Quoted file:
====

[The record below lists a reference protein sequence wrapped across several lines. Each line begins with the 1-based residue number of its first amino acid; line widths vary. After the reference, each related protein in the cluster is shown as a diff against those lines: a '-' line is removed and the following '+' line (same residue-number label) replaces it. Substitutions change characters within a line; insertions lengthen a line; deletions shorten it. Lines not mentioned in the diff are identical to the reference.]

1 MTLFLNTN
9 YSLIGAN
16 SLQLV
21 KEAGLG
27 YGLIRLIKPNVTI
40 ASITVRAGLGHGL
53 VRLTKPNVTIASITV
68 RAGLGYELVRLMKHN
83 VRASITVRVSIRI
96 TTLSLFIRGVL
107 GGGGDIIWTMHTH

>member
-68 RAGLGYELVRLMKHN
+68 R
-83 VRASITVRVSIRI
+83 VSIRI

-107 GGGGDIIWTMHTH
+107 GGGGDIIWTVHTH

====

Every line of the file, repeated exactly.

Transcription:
[The record below lists a reference protein sequence wrapped across several lines. Each line begins with the 1-based residue number of its first amino acid; line widths vary. After the reference, each related protein in the cluster is shown as a diff against those lines: a '-' line is removed and the following '+' line (same residue-number label) replaces it. Substitutions change characters within a line; insertions lengthen a line; deletions shorten it. Lines not mentioned in the diff are identical to the reference.]

1 MTLFLNTN
9 YSLIGAN
16 SLQLV
21 KEAGLG
27 YGLIRLIKPNVTI
40 ASITVRAGLGHGL
53 VRLTKPNVTIASITV
68 RAGLGYELVRLMKHN
83 VRASITVRVSIRI
96 TTLSLFIRGVL
107 GGGGDIIWTMHTH

>member
-68 RAGLGYELVRLMKHN
+68 R
-83 VRASITVRVSIRI
+83 VSIRI

-107 GGGGDIIWTMHTH
+107 GGGGDIIWTVHTH